The system wants to sweep the murder of Oscar under the rug, and let its cops go free. But they also know that the spirit of those first days after Oscar’s murder, and the protests that followed still burns beneath the surface. The powers-that-be went into immediate overdrive to denounce the rebellion. The media called the people who took part “thugs” and targeted Revolution Books for upholding the rebellion. David, a teenage member of the Revolution Club was hit with felony charges, as were three others: including a journalist and a City College student. After the night of January 7, almost every protest against police brutality has been surrounded by hundreds of riot cops.
In March, when four cops were killed in Oakland the system immediately seized on this incident to unleash a counter-offensive to discredit people’s righteous anger and resistance against the murder of Oscar Grant and the larger epidemic it’s part of. A huge funeral was attended by 15,000 police, televised live in the Bay Area with eulogies for the “four fallen heroes” delivered by politicians. Barack Obama sent a letter expressing his sympathy, saying “We will always carry them in our hearts, and their legacy of service will inspire us as we work together toward a better Oakland, a better world.” No words of sympathy from Obama for Oscar Grant, though.
And California Attorney General Jerry Brown made fascist and pointed statements, calling the masses “urban terrorists.” And he targeted revolutionary activists when he promised to keep “in check” the “ideological opponents” who are “so fixed in their belief that the police are the problem.”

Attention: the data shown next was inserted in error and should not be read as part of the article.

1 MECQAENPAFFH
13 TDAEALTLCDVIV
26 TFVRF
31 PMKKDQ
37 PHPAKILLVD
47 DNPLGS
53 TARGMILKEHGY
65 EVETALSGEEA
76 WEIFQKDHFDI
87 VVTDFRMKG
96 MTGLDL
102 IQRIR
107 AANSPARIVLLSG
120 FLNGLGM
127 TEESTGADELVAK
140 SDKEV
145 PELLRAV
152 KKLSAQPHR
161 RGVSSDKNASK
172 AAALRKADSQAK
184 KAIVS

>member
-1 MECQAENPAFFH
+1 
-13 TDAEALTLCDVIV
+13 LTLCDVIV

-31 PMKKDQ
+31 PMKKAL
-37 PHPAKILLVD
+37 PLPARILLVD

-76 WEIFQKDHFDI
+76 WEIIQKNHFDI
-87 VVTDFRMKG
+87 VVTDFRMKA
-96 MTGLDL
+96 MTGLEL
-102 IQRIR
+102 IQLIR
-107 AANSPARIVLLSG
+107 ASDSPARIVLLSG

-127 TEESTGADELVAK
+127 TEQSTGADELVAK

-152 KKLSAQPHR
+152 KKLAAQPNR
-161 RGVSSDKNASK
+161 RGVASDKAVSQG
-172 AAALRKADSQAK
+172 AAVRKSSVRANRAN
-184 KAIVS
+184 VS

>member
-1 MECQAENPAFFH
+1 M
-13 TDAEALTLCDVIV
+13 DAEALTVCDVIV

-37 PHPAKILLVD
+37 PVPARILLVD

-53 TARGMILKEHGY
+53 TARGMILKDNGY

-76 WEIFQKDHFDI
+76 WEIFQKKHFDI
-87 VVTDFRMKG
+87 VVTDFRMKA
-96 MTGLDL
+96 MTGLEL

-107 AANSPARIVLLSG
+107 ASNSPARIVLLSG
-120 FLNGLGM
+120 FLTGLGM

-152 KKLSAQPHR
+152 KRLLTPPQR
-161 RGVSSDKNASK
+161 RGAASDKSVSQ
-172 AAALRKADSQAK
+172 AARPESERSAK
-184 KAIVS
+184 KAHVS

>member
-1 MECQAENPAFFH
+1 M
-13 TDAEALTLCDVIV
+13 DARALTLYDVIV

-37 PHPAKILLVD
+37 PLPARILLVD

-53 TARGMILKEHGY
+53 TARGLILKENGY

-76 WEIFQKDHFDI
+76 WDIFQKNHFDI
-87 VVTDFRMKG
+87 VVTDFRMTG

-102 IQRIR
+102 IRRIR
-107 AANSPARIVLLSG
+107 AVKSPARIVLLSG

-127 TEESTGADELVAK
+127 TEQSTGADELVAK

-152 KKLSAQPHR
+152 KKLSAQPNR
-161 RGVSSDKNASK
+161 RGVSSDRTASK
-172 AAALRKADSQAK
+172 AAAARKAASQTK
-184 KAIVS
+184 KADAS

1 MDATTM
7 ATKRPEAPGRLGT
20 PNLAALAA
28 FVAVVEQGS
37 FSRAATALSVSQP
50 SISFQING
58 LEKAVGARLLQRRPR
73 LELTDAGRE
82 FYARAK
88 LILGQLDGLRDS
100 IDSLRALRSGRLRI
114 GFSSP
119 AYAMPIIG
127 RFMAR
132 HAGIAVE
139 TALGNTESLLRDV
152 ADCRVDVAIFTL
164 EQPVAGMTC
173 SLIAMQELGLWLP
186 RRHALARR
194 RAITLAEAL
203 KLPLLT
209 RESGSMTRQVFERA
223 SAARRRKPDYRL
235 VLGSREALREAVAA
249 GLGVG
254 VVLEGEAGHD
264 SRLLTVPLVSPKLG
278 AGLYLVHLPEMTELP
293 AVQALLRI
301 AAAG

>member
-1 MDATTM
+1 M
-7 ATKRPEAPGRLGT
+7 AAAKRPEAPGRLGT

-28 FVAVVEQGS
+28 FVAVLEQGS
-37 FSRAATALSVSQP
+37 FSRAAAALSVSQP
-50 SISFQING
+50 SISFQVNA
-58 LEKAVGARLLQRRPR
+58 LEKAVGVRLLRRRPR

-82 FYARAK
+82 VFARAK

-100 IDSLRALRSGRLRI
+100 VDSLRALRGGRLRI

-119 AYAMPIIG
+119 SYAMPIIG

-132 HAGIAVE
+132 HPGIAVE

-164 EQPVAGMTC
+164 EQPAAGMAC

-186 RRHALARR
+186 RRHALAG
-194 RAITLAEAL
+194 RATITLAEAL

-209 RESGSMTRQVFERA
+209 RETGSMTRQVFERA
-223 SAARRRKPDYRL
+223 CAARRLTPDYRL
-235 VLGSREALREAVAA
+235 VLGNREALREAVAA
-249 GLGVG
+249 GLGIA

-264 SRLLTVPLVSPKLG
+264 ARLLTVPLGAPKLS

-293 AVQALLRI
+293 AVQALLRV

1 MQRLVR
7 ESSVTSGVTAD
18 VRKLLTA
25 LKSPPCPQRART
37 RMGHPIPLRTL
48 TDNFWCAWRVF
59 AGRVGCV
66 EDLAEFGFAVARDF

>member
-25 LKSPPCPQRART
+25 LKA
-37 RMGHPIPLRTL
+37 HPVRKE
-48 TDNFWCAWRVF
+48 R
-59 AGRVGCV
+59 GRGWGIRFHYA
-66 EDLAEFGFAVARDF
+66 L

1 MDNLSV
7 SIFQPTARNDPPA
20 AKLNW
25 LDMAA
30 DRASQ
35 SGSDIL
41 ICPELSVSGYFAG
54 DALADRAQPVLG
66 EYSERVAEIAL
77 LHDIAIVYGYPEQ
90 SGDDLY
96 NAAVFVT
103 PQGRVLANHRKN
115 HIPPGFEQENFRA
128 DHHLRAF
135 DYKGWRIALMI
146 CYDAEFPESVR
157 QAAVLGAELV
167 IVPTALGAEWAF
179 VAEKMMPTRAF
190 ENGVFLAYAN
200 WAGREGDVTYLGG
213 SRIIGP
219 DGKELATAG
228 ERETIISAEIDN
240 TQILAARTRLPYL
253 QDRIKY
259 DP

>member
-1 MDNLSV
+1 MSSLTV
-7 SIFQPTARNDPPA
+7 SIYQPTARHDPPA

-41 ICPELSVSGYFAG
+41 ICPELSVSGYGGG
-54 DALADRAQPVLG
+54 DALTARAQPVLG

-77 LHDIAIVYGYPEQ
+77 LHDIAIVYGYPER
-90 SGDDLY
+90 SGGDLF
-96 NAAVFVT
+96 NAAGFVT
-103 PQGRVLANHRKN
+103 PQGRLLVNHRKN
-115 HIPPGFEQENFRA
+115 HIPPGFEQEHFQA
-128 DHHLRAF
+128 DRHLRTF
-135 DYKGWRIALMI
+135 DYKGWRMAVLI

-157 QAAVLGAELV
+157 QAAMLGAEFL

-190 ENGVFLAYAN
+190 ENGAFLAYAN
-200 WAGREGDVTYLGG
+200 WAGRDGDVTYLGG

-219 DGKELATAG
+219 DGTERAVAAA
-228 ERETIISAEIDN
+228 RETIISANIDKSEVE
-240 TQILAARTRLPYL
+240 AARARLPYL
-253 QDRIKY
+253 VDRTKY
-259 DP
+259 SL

All this is why it is so important to defend those who were arrested on January 7 and are still facing charges. David, a member of the Bay Area Revolution Club, is one of four (and the only juvenile) charged with felonies. As a flyer for the Revolution Club put it, calling for people to attend a legal hearing in David’s case on Monday, June 15: “These same authorities and system, which continually carry out these violent outrages against oppressed people, are particularly singling out someone who brought to those involved in the righteous rebellion a clear understanding of the cause of these outrages—the system itself, and the way in which its oppressive nature is enforced, through brutality and murder—and the fact that the solution lies in building a revolutionary movement with the final goal of fully sweeping away this monstrous system.”